Bright lighting: LG claims a 25 percent improvement in light output over last year's models. In my tests the 2017 C7 and E7 were brighter, but by no more than 15 percent, and often by less depending on picture mode and measurement conditions. The company also restricts its claim to certain picture levels, meaning the brightness improvement doesn't apply to everything. Long story short: don't expect to see much, if any brightness improvement.
The main thing to know, however, is that OLEDs are plenty bright for just about any lighting environment. They're not the blinding light cannons that newer LCD-based displays can be, however, especially when bright content occupied a majority of the screen. Think a hockey match or "Frosty the Snowman" special.
|Light output in nits|
|TV||Mode (SDR)||10% window (SDR)||Full screen (SDR)||Mode (HDR)||10% window (HDR)|
|Sony XBR-65X930D||Vivid||926||492||HDR Video||923|
|LG 55UH8500||Vivid||610||403||HDR Bright||601|
|LG OLED65E6P||Vivid||447||137||HDR Vivid||691|
|LG OLED55B6P||Vivid||422||119||HDR Vivid||680|
All of the OLED sets preserved and reduced reflections very well -- a bit better than the Vizio and a bit worse than the Samsung, whose handling of reflections is among the best I've ever seen. New for 2017, LG's OLED screens themselves have less of a purplish tint in reflections, although both 2016 and 2017 OLEDs perform equally well at dimming reflections and preserving black levels.
Color accuracy: The LGs performed well in this area, although for some reason the initial color of the E7 was a bit worse than the C7. This led to a difference in post-calibration color as well, at least in my charts. Viewing program material, on the other hand, didn't show any big differences, and both showed highly accurate color and excellent saturation with both Wick's muted tones and the more vibrant palette of "Samsara."
Video processing: All of the OLEDs were very good in this category. They passed my go-to 1080p/24 film cadence test from "I Am Legend" in both the "Off" and the "Custom" (zero for De-Judder and 10 for De-Blur) TruMotion position. I'd probably choose the latter since it also delivered the TV's maximum motion resolution (600 lines) and correct film cadence.
The rest of the settings (with the exception of Off) introduced some form of smoothing, or soap opera effect, and none bested that motion resolution score. Sticklers for blurring will note that the Samsung beat the LG with a score of 1,200 lines.
Input lag with both the C7 and E7 are improved from last year, measuring an excellent 21 milliseconds each in Game mode. I didn't measure 4K or HDR lag this time around, but I plan to soon, and I'll update this review when it happens.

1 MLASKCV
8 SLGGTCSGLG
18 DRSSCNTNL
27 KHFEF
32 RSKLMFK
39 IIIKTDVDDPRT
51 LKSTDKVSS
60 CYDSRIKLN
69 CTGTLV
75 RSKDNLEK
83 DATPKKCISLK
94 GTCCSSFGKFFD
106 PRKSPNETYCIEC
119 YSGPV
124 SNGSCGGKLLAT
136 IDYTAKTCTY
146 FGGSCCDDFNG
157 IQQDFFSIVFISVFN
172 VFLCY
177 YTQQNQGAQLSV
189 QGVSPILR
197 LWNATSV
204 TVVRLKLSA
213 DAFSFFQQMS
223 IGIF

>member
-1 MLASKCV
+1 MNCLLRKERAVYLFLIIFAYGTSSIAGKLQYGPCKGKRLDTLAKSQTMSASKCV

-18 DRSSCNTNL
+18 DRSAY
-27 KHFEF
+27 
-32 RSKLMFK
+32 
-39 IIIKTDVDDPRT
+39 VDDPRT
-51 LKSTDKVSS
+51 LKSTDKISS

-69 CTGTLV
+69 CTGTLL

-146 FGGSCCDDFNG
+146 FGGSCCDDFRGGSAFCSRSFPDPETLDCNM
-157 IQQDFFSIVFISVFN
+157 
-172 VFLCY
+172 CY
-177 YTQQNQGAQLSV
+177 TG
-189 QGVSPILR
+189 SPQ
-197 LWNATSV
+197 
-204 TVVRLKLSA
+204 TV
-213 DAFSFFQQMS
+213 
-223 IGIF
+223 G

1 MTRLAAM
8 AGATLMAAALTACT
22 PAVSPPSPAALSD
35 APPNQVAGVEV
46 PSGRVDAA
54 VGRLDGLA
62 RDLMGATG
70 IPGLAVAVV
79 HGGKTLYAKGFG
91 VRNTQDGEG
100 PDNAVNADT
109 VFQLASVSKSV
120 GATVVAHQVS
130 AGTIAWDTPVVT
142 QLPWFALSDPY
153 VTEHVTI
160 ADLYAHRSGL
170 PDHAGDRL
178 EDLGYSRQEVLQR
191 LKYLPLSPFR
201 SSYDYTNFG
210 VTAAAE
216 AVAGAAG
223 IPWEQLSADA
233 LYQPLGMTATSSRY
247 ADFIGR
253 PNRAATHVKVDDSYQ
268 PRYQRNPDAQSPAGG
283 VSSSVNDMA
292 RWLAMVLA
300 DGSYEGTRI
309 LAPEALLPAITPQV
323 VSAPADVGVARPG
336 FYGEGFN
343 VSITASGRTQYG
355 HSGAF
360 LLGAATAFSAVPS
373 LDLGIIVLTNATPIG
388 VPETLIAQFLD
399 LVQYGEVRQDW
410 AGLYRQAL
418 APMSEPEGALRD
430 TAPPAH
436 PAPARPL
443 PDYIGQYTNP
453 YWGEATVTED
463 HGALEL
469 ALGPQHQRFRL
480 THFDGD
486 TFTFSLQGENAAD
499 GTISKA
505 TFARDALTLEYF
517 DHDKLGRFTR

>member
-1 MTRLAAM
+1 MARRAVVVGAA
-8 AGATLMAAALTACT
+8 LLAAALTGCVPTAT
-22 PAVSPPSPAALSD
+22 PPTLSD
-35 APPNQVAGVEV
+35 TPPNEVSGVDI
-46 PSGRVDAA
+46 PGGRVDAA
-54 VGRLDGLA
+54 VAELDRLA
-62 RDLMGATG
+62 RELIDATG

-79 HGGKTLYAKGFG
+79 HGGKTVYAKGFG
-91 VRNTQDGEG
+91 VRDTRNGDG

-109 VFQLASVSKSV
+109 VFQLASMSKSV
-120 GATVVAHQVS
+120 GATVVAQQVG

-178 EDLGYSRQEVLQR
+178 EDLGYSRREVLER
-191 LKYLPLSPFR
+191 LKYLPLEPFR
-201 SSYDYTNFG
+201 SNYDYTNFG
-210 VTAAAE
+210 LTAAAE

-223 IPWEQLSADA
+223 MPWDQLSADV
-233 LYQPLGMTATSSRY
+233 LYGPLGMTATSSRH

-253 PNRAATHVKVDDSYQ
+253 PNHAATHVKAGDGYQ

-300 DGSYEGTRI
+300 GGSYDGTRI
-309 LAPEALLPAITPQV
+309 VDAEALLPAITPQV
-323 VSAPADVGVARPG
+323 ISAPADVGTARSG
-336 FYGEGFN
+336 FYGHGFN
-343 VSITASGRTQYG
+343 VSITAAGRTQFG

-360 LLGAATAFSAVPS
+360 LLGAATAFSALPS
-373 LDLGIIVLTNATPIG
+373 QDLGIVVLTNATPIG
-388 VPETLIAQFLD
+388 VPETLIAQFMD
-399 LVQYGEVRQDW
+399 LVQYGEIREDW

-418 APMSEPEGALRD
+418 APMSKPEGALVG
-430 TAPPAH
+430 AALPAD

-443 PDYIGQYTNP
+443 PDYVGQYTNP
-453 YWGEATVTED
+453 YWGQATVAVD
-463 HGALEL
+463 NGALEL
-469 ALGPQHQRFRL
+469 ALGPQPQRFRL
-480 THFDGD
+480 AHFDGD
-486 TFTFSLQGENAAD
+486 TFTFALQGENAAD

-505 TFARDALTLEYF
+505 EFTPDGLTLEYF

Off-angle and uniformity: Another big OLED advantage over LCD is its superb image when viewed from off-angle, in positions other than the sweet spot directly in front of the screen. The OLEDs maintained black level fidelity and color accuracy much better than any of the LED LCDs I've tested, all of which (including the Vizio and Samsung in this lineup) wash out in comparison.
Screen uniformity on the 2017 OLED sets was solid but not perfect, with dark, full-field patterns showing faint vertical banding, particularly the E7. It wasn't visible in program material I watched however, for example the tracking shot of the assault on the house in Chapter 5 of "Wick." The LCDs, in particular the Samsung, showed much more noticeable uniformity issues, for example brightness variations across the screen.
HDR and 4K video: OLED looks great with 4K Blu-ray played in high dynamic range, too.
Despite their light output inferiority compared to the Samsung Q7 QLED TV on paper, in person the LG OLED sets looked better in pretty much every way. The OLEDs even measured brighter in highlights than the Q7, according to spot measurements I took of the 4K BD version of "John Wick," like the fluorescent lights above the garage and the burst of sunlight during his tarmac doughnuts.
As I've seen before, the maxed-out backlight required by HDR exacerbates LCDs' inherent flaws, brightening areas that should be darker, like shadows and letterbox bars, and making blooming more noticeable. In contrast, so to speak, the OLED sets created an inky black canvas for the brilliant highlights of HDR to show up even more strongly.
One advantage Samsung claims over LG is in HDR color volume, which it says should make bright highlights more colorful. I didn't see any differences in "Wick," so I turned to a scene recommended to me by a Samsung technician, the Doomsday fight from "Batman v. Superman."
Comparing the 2017 OLEDs to the Samsung Q7 in ultrabright areas of color, like the orange lightning around Doomsday (2:32:27) and his eye beams (2:33:51), there was almost no visible difference in color at first glance. Only when I paused the action and looked very closely did I see that the Samsung maintained saturation a bit better than the OLEDs in those flashes. The difference was fleeting and restricted to ultrabright spots of color, however, and any Samsung advantage in color volume was far outstripped by OLED's other strengths.
Between the four OLED TVs HDR differences were minor, but I give the nod to the 2017 sets. I measured slightly brighter highlights in the E7 and C7 than in their 2016 counterparts, and I also noticed a greenish tint in the 2016 sets' default color compared to the 2017 models (and the Samsung), which were more accurate in midtones.
The biggest difference, however, was in color volume and detail in bright areas. In Chapter 1 of "Batman v. Superman," for example, the silhouette of young Bruce Wayne ascending into the brilliant sky was better-defined on the 2017 models (and the Q7), while the fiery explosions in Chapter 7 (1:18:28) and the highlights of the Doomsday fight were more colorful and detailed on the 2017 TVs.
I also checked out some streaming in HDR on the OLEDs, including "Mad Dogs" on Amazon and "Jessica Jones" on Netflix, the latter in Dolby Vision. Differences followed the trends I saw with 4K Blu-ray, although for some reason the B6 looked less saturated with "Mad Dogs" than the other TVs. Comparing Dolby Vision on the E7 and C7 directly to HDR10 on the other sets (distributed from a Roku Premiere+), differences were very difficult to discern.
|Black luminance (0%)||0||Good|
|Peak white luminance (100%)||473||Average|
|Avg. gamma (10-100%)||2.24||Average|
|Avg. grayscale error (10-100%)||1.841||Good|
|Dark gray error (20%)||1.446||Good|
|Bright gray error (70%)||1.237||Good|
|Avg. color error||4.417||Average|
|Avg. saturations error||5.03||Poor|
|Avg. luminance error||5.37||Poor|
|Avg. color checker error||5.2||Poor|
|1080p/24 Cadence (IAL)||Pass||Good|
|Motion resolution (max)||600||Average|
|Motion resolution (dejudder off)||600||Average|
|Input lag (Game mode)||21.2||Good|
|HDR default (Cinema)|
|Peak white luminance (10% win)||721||Average|
|Gamut % DCI/P3 (CIE 1976)||98||Good|
|Avg. saturations error||3||Good|
|Avg. color checker error||2.7||Good|